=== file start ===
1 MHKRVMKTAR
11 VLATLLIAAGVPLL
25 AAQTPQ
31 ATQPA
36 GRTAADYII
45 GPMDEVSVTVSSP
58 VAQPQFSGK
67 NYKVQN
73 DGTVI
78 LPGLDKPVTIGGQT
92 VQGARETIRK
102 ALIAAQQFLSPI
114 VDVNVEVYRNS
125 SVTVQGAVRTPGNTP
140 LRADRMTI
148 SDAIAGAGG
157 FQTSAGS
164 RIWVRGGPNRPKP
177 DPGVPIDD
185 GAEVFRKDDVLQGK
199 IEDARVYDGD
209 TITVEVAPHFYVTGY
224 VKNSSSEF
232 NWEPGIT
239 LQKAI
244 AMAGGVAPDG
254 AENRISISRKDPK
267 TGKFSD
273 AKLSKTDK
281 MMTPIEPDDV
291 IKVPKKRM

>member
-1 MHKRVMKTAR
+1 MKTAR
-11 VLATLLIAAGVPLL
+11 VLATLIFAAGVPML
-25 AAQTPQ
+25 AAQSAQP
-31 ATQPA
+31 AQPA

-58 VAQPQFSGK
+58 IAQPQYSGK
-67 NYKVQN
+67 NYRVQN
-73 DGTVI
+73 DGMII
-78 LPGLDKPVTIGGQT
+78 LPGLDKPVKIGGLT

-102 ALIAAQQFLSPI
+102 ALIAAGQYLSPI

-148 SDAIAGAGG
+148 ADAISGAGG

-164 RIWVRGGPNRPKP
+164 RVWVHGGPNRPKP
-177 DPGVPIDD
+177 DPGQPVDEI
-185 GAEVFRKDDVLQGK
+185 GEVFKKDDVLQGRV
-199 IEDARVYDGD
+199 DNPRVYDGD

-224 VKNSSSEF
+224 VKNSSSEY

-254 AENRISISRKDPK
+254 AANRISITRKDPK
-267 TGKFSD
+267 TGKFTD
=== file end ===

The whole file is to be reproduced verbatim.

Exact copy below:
1 MHKRVMKTAR
11 VLATLLIAAGVPLL
25 AAQTPQ
31 ATQPA
36 GRTAADYII
45 GPMDEVSVTVSSP
58 VAQPQFSGK
67 NYKVQN
73 DGTVI
78 LPGLDKPVTIGGQT
92 VQGARETIRK
102 ALIAAQQFLSPI
114 VDVNVEVYRNS
125 SVTVQGAVRTPGNTP
140 LRADRMTI
148 SDAIAGAGG
157 FQTSAGS
164 RIWVRGGPNRPKP
177 DPGVPIDD
185 GAEVFRKDDVLQGK
199 IEDARVYDGD
209 TITVEVAPHFYVTGY
224 VKNSSSEF
232 NWEPGIT
239 LQKAI
244 AMAGGVAPDG
254 AENRISISRKDPK
267 TGKFSD
273 AKLSKTDK
281 MMTPIEPDDV
291 IKVPKKRM

>member
-1 MHKRVMKTAR
+1 MKTAR
-11 VLATLLIAAGVPLL
+11 VLATLIFAAGVPML
-25 AAQTPQ
+25 AAQSAQP
-31 ATQPA
+31 AQPA

-58 VAQPQFSGK
+58 IAQPQYSGK
-67 NYKVQN
+67 NYRVQN
-73 DGTVI
+73 DGMII
-78 LPGLDKPVTIGGQT
+78 LPGLDKPVKIGGLT

-102 ALIAAQQFLSPI
+102 ALIAAGQYLSPI

-148 SDAIAGAGG
+148 ADAISGAGG

-164 RIWVRGGPNRPKP
+164 RVWVHGGPNRPKP
-177 DPGVPIDD
+177 DPGQPVDEI
-185 GAEVFRKDDVLQGK
+185 GEVFKKDDVLQGRV
-199 IEDARVYDGD
+199 DNPRVYDGD

-224 VKNSSSEF
+224 VKNSSSEY

-254 AENRISISRKDPK
+254 AANRISITRKDPK
-267 TGKFSD
+267 TGKFTD